When considering whether to apply for graduate programs in 2019, I couldn’t really picture what it would be like to work for a government department or live in Canberra. Reading the profiles of graduates who had written ‘day-in-the-life’-style snapshots made it so much easier for me to picture myself living and working here. Even in the frenetic year that has been 2020 I’ve had such a good time since moving down to Canberra, at work and outside of it.
I’ve been waking up early to go for a walk around the lake near my house in Campbell, or do some Pilates – our house has a big backyard so now that it’s getting warmer I like to set up my mat there. My housemates and I usually have a good chat in the kitchen - since March, we’ve been variously working in the office or at home. Three of my housemates work at other government departments so it’s always interesting to hear what everyone is up to.
I’m on rotation in the Public Law team in PM&C’s Legal Policy Branch at the moment. I’m getting in to work early today because it’s sitting week so we have to update our Live Issues Briefs, which are used to brief the Prime Minister each day. We make the updates by monitoring the media and any activity in Parliament from the day before and then updating the Briefs – usually on ‘hot topics’ for which our area has responsibility – to reflect those updates. I actually really enjoy this job because, even though it requires an earlier start, it is a big help to my team and it helps me stay across the important issues in our area. Some of these include the Palmer v WA litigation and the proposed Commonwealth Integrity Commission.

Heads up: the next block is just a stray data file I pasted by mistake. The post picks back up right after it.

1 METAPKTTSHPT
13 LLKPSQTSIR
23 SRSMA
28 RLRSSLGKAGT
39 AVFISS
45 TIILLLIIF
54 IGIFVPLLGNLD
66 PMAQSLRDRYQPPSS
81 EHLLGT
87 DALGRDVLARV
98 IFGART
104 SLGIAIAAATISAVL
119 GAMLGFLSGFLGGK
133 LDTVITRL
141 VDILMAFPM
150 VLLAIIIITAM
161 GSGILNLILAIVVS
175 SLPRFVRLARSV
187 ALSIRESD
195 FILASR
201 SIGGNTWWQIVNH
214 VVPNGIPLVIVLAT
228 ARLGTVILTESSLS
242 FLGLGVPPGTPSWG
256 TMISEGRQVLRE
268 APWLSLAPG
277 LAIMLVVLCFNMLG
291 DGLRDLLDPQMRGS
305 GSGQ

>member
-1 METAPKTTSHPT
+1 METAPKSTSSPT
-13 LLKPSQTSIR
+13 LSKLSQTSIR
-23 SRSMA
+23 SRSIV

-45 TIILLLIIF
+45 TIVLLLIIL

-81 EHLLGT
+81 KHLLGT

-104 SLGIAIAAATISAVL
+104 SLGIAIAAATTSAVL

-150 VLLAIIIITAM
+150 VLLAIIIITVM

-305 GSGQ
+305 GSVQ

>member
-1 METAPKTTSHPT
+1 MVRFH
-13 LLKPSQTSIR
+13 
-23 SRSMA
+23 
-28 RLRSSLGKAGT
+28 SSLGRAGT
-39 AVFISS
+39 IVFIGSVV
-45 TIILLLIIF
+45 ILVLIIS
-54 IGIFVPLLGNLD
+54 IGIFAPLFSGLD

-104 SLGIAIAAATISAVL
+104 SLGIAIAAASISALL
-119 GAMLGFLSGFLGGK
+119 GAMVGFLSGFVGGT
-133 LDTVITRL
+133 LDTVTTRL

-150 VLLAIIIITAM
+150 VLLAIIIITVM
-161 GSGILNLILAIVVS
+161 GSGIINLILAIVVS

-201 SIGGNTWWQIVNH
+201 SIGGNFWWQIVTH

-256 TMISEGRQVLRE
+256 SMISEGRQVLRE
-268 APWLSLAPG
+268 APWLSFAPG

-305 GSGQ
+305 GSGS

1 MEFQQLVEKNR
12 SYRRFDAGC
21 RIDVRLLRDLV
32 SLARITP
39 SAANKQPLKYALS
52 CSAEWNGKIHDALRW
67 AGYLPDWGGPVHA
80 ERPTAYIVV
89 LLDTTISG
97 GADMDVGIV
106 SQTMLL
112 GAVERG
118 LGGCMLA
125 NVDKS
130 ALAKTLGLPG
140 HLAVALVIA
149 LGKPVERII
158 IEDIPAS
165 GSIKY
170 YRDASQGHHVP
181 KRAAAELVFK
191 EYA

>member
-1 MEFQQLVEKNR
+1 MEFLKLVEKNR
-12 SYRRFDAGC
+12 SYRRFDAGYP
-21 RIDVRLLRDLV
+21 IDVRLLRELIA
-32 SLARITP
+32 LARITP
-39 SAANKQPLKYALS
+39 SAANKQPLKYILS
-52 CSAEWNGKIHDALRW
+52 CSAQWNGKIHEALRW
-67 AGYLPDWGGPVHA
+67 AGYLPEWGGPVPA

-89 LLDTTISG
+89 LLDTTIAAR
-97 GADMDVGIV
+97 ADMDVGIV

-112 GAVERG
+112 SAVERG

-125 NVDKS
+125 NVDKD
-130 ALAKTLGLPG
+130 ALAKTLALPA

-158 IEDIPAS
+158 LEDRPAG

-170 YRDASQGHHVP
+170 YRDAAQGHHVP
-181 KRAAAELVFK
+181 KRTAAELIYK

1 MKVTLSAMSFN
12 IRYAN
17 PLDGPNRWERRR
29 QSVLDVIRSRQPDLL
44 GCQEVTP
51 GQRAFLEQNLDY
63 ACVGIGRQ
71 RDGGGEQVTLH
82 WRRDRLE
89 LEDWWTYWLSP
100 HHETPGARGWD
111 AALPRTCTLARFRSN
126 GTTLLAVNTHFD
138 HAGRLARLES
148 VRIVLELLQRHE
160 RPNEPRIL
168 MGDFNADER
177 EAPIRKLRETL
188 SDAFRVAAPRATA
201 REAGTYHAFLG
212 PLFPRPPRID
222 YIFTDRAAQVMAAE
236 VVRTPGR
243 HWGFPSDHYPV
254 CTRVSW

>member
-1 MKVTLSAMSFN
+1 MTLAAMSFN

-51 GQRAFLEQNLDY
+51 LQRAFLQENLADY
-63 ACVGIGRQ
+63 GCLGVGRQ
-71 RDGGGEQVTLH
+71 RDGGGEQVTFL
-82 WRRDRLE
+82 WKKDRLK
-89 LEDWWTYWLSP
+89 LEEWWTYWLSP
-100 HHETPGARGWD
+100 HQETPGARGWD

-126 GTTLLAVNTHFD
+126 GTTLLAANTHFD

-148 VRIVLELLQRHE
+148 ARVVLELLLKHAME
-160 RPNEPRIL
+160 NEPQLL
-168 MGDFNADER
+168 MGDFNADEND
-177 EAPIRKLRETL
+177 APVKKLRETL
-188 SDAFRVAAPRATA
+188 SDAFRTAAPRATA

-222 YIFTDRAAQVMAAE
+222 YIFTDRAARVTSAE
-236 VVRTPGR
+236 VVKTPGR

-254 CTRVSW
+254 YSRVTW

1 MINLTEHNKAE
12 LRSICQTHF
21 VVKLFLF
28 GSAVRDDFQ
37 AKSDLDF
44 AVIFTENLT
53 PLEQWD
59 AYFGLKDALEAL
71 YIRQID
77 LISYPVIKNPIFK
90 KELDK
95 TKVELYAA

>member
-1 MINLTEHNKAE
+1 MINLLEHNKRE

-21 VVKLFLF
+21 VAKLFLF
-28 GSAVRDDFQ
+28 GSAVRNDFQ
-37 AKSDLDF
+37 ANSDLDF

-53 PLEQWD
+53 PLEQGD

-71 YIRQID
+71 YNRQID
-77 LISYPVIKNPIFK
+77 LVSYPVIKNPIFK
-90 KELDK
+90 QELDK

Once the Briefs are in for clearance and we can all exhale, my team members and I go across the road to Hideout for coffee. I have a wonderful team who make me feel so welcome as a graduate and always bring me on board to get involved in high-profile work.
A few weeks ago I was given an exciting opportunity to work on the Commonwealth’s voluntary submission to Victoria’s COVID-19 Hotel Quarantine Inquiry – specifically, on the issue of ADF assistance to Victoria. This involved developing a detailed timeline with the Department of Defence and working with the Australian Government Solicitor to refine our submission. It was very exciting to see our submission tabled in the Inquiry and then on the front pages of various newspapers the next day. Now I’m watching the Inquiry’s live hearings to monitor whether anything is mentioned in relation to the Commonwealth – it’s important for us to remain across anything that touches on the Government and where necessary provide these updates to the Prime Minister’s Office.
I always like to swivel my chair around and see what everyone else in my team is up to. Generally, the four of us tend to work on different tasks as there is always a lot going on and it is easier to have carriage of a particular issue or task and then progress it up the line (I ask a lot of questions, always). One of my colleagues is responsible for providing updates to the PMO on the Palmer litigation challenging Western Australia’s border closure. I love discussing this with her because constitutional law was my favourite subject area at uni and here it’s being deployed to very practical effect in the arguments Palmer’s counsel, the Commonwealth and Western Australia are putting forward.
I finish a few bits and pieces of work – at PM&C we get lots of consults from different areas that we are asked to provide comment on. Since the UN Human Rights Council is currently in session I’ve been reviewing several draft resolutions that come through for comment from DFAT. On the days I start early to do the Live Briefs my team try to get me to go home a bit earlier, so I’m logging off before five today.
I’m meeting a friend for a drink at Pedlar, the bar at the bottom of my street. It’s so nice to sit outside now that it’s getting warmer and staying light longer. My friend and I know each other from uni and she now works at the Attorney-General’s Department. There are so many grads in Canberra – the longer you’re here the more you realise what a small place it is, and pretty soon it starts to feel like a village.